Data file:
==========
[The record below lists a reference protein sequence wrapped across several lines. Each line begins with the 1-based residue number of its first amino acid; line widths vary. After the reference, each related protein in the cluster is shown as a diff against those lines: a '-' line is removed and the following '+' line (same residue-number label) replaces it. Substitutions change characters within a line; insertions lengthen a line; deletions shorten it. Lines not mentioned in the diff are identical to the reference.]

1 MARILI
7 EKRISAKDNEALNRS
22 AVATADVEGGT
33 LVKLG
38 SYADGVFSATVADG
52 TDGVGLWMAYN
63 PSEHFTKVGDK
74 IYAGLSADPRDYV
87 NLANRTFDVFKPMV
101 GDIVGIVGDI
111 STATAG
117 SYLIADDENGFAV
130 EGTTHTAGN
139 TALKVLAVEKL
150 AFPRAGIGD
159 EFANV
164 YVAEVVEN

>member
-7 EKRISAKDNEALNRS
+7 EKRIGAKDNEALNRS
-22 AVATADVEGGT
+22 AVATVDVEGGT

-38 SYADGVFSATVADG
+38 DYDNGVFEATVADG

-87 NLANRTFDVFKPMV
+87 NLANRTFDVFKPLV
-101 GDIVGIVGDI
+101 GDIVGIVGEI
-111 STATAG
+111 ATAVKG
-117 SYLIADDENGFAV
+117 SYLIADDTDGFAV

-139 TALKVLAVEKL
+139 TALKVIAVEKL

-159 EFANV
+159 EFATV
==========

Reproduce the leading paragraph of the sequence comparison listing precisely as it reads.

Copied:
[The record below lists a reference protein sequence wrapped across several lines. Each line begins with the 1-based residue number of its first amino acid; line widths vary. After the reference, each related protein in the cluster is shown as a diff against those lines: a '-' line is removed and the following '+' line (same residue-number label) replaces it. Substitutions change characters within a line; insertions lengthen a line; deletions shorten it. Lines not mentioned in the diff are identical to the reference.]